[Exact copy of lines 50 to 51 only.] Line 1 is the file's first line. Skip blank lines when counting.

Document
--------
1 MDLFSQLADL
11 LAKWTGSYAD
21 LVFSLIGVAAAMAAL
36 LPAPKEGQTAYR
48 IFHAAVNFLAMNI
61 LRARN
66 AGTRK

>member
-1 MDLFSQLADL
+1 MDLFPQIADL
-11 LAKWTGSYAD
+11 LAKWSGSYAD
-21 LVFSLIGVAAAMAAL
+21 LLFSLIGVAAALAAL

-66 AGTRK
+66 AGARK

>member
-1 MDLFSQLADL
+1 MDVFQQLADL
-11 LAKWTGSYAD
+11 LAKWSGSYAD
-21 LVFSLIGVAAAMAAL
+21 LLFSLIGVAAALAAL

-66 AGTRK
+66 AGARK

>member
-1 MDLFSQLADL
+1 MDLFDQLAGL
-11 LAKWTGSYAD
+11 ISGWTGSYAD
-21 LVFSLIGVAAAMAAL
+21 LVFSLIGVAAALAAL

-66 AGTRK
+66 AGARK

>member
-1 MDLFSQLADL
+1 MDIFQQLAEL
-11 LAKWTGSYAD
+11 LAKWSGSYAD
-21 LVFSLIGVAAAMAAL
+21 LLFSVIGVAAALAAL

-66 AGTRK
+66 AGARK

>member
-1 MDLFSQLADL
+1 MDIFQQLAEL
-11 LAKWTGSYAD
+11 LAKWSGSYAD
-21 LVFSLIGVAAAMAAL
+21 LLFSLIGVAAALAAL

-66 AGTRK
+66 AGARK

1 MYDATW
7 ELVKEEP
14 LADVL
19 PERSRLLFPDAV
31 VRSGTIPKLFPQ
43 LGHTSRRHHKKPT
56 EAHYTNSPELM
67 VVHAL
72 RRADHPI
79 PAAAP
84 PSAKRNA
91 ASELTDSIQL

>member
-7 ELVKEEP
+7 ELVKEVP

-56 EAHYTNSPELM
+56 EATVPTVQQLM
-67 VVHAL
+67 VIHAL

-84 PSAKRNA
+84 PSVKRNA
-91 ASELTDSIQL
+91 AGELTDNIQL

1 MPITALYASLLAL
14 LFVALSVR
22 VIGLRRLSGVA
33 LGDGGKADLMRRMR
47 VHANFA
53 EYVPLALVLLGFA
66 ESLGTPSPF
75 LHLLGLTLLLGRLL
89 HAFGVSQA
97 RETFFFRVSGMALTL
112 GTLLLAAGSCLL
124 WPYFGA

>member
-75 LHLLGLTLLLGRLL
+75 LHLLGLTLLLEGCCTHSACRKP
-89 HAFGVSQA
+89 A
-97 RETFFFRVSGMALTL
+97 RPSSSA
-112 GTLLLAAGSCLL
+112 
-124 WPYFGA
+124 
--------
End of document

+21 LLFSLIGVAAALAAL

-66 AGTRK